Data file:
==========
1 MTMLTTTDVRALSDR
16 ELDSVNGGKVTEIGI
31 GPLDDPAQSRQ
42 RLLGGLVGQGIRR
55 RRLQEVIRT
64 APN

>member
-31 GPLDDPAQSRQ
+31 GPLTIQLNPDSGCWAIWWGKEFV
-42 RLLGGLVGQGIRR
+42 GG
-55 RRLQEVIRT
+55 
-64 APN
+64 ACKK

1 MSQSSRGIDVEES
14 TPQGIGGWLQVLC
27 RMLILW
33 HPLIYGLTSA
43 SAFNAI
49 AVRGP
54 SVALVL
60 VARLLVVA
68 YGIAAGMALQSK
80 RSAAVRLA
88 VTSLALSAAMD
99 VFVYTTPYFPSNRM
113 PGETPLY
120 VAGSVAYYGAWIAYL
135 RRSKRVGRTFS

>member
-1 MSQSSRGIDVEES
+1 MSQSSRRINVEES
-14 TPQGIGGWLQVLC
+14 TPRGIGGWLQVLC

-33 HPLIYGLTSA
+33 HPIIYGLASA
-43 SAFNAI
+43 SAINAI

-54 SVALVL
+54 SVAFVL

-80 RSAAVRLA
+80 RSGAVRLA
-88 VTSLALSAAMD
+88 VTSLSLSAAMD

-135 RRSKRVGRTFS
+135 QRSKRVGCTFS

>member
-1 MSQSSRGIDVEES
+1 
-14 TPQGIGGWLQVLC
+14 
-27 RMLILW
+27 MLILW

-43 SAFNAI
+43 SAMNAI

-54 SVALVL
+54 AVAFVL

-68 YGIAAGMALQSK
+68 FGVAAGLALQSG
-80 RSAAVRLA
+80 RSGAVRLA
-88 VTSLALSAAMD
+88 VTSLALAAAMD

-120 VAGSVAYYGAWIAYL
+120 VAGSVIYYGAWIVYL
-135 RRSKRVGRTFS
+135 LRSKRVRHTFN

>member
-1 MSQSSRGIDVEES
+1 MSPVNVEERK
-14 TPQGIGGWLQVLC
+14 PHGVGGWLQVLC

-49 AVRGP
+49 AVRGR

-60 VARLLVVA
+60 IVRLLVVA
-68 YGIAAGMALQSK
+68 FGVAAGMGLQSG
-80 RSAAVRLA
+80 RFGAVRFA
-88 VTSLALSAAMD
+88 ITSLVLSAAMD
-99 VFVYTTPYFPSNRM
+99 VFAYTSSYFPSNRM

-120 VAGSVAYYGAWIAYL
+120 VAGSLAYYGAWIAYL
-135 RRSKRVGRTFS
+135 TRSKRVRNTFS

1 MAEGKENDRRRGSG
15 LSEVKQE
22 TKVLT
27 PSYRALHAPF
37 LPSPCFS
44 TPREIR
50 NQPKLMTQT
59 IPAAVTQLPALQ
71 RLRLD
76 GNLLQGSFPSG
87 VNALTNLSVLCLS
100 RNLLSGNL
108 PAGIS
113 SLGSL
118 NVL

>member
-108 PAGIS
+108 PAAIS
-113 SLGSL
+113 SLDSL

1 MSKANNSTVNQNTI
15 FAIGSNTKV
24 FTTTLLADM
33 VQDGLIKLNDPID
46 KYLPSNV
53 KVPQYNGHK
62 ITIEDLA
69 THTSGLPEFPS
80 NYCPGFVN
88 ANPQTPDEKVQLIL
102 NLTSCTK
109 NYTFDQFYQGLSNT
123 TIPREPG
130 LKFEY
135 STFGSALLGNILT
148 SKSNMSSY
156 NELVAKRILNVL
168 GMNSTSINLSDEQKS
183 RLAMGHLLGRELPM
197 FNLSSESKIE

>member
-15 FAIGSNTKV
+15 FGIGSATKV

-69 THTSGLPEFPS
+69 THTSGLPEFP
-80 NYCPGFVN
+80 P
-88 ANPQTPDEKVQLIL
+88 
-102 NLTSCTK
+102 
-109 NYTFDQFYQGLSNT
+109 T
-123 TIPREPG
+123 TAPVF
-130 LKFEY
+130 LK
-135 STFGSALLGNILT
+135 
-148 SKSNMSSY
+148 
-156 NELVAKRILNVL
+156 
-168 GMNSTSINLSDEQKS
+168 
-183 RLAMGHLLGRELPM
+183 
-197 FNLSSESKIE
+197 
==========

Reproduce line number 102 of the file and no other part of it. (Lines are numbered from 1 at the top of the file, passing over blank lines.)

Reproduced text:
108 PAGIS